When I was in school, the papers that got the highest grades held the reader at a safe arm's length. They tended to pontificate. I remember being told never to express a personal opinion unless asked. And never use 'I,' which was always tough to figure out: Who else did the reader think was writing the piece if not 'I,' after all? My assigned readings, however, were passionate, opinionated, stylistic, and fascinating. But when it came to my own writing, on went the straitjacket, and I wound up pumping out stuff that was stilted, cold, and distant. It was boring--but it always got high marks. Unfortunately, this tradition is still alive in many of the classrooms I visit. And more than likely, something that's boring to read was boring to write. It will be nearly impossible to get students engaged in writing if all the excitement's been drained out of it (103).
Why is it that students are so often shoehorned into five-paragraph, formal, voiceless writing?
It's easy to teach a formula. It's easy to grade a formula. It's easy to keep control of the process when you have a classroom of kids.
The question: why?
The answer: easy.
The result: boring!
It happened to me as a student. The result was that I thought I had to use big words and sound like something I wasn't. Stilted, cold, and distant didn't describe me as a person, but they certainly described my writing. Sadly, the habit went deep; I still fight to get out of the ditch I thought was mine.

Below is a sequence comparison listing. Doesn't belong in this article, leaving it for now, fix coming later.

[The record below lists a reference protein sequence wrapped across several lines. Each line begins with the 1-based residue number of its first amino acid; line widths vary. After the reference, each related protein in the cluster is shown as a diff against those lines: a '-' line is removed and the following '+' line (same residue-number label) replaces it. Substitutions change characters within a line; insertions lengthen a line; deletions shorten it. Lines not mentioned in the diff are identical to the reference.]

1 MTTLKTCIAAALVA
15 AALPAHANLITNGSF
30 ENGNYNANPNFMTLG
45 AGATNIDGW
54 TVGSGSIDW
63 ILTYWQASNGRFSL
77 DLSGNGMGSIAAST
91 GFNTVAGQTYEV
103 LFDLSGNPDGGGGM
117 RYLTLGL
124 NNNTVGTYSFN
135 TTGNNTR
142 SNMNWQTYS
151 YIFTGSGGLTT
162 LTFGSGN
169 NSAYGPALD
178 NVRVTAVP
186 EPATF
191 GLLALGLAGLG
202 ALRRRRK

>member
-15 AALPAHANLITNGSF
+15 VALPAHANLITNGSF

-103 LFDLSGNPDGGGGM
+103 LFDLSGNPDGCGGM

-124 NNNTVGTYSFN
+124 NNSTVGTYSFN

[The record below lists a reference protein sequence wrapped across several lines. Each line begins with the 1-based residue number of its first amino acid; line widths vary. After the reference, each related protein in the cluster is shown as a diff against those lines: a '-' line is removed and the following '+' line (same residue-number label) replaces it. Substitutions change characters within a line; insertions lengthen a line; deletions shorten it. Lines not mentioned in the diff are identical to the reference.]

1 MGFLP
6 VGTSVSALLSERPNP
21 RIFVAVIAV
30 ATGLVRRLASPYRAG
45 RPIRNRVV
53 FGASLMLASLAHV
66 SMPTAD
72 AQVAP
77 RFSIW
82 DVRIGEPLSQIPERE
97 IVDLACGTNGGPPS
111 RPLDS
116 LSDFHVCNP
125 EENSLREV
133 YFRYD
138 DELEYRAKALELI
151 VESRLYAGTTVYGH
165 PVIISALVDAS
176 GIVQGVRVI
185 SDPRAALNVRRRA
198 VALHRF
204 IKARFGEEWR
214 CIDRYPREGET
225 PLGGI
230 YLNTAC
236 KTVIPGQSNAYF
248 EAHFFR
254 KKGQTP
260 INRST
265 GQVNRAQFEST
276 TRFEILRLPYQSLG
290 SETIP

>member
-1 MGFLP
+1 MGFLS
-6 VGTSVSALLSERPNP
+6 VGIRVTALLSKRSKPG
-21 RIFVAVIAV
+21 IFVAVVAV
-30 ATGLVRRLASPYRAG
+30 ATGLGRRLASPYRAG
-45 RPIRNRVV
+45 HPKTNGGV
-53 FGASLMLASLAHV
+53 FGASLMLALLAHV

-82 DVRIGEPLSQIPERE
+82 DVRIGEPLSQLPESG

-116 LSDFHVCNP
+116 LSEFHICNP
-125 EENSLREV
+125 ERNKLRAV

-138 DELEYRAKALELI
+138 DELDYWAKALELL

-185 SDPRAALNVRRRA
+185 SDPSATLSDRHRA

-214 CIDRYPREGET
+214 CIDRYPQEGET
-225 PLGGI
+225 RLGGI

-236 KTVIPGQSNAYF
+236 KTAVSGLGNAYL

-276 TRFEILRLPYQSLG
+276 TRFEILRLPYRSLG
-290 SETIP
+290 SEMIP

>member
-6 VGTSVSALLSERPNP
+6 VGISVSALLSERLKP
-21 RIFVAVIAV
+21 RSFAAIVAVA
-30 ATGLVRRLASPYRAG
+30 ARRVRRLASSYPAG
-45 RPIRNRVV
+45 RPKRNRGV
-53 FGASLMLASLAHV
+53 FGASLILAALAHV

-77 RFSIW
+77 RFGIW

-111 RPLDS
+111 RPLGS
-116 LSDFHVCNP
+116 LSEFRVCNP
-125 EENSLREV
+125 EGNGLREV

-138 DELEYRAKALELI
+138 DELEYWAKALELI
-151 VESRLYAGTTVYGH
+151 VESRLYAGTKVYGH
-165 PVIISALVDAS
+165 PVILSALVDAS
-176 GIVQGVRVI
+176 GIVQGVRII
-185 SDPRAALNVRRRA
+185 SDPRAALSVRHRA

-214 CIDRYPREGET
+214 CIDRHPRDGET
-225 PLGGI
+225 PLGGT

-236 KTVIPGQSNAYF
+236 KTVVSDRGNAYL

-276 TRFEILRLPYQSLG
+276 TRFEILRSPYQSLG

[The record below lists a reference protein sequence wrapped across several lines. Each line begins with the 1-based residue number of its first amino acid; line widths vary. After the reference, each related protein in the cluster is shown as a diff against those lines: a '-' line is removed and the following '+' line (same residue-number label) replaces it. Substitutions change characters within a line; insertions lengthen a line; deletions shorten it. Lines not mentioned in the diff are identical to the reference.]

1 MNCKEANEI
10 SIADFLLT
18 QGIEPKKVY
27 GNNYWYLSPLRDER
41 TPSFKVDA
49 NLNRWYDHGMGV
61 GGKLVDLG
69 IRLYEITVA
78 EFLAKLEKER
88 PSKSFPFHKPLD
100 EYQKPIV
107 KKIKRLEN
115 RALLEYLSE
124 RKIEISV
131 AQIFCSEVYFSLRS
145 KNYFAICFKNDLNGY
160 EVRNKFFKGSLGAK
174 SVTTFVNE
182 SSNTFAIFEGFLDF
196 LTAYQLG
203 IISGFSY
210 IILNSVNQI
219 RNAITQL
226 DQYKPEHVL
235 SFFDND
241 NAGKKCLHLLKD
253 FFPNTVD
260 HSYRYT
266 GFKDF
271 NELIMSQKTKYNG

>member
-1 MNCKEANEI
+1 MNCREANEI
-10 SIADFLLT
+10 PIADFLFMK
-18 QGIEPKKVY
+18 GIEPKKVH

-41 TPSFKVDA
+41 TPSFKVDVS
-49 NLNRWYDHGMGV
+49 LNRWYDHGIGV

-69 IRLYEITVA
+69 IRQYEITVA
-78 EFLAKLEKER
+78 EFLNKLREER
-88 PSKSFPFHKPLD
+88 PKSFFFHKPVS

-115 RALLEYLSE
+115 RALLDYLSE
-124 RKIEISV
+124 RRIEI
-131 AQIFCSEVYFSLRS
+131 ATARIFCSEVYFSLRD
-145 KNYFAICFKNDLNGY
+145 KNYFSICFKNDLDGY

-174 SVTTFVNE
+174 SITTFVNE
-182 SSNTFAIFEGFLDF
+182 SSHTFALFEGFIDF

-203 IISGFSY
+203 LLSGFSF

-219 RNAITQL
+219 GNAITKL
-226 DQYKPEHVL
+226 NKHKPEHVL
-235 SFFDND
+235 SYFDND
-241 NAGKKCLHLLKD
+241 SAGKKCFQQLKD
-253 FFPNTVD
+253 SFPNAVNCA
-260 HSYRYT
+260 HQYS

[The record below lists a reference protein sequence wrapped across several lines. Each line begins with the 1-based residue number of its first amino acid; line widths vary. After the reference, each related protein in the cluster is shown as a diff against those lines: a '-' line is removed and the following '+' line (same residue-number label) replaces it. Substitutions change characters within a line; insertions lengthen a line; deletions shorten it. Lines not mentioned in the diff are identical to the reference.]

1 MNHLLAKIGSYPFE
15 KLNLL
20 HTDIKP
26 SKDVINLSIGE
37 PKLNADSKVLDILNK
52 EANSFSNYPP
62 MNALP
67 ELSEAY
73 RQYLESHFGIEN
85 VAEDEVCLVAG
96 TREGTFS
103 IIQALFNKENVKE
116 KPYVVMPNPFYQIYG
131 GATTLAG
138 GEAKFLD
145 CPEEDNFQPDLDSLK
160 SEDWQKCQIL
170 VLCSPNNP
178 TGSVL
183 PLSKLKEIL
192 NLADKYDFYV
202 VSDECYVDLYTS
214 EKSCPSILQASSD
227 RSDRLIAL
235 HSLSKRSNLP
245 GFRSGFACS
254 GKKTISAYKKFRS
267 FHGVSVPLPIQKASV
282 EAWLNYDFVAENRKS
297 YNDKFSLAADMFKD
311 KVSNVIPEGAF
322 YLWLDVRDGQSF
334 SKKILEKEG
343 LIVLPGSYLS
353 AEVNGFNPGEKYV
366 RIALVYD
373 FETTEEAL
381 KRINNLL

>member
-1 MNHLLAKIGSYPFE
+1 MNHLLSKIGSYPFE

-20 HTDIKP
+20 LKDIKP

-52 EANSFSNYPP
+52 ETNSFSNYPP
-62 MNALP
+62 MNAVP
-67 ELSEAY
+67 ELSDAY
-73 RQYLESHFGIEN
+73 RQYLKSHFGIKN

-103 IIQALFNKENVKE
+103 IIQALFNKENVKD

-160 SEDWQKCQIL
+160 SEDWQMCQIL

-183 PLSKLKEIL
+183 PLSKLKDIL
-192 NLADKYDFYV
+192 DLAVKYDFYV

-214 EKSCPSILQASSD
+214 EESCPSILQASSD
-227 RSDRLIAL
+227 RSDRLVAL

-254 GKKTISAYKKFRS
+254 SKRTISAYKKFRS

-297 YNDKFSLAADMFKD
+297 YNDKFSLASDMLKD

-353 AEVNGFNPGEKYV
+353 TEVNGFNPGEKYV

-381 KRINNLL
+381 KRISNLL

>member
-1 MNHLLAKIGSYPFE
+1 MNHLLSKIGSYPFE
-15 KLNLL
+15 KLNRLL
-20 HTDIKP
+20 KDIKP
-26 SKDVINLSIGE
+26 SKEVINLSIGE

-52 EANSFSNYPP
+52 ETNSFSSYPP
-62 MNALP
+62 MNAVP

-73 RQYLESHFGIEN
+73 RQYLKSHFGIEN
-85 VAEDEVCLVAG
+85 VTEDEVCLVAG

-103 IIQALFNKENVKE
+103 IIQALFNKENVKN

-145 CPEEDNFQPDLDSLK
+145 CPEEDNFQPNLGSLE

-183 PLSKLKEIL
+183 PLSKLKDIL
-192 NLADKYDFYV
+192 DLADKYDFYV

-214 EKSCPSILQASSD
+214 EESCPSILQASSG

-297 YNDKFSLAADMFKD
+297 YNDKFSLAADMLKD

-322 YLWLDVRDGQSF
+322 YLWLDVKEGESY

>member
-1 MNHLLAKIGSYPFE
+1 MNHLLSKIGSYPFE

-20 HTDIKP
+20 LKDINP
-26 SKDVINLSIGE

I want to give my students something far better. I want them to be free to experiment, to create, to be themselves. I don't want to jam them into a specific style, draining the excitement out of writing; I want them to discover that they have something to say, and they can say it well with their own voice. They can be the ones writing passionate, opinionated, stylistic, and fascinating pieces.
What can we do to make writing more exciting for our students?
- Let them choose their own topics.
- Don't lock them into one format (i.e. the five-paragraph essay). Allow them to experiment with different genres.
- Give them a reason for writing that goes beyond the teacher and a grade, offering assignments and projects that captivate their attention.
- Integrate writing into everything they do rather than relegating it to worksheets.
- Remember that writing is a process. Editing is one part of the process; it's not the focus. It's important for published pieces to be correctly spelled, capitalized, and punctuated, but if mechanics are the primary focus during the process, a student can end up with a correct, but lifeless, paper. (That described my writing, too.)
- Look at writing you enjoy. Do any of the pieces follow the five-paragraph format? Does every paragraph have a topic sentence? Does every sentence have a subject and a verb? Likely not. Invite your students to look at writing they enjoy, observing it closely and imitating it.
It is true that you invite risk when you walk away from formulaic writing assignments, but you also welcome creativity, thinking, and passion. Instead of reading a predictable piece that you will soon forget, you will likely read one that comes from the heart, leaving a mark on yours.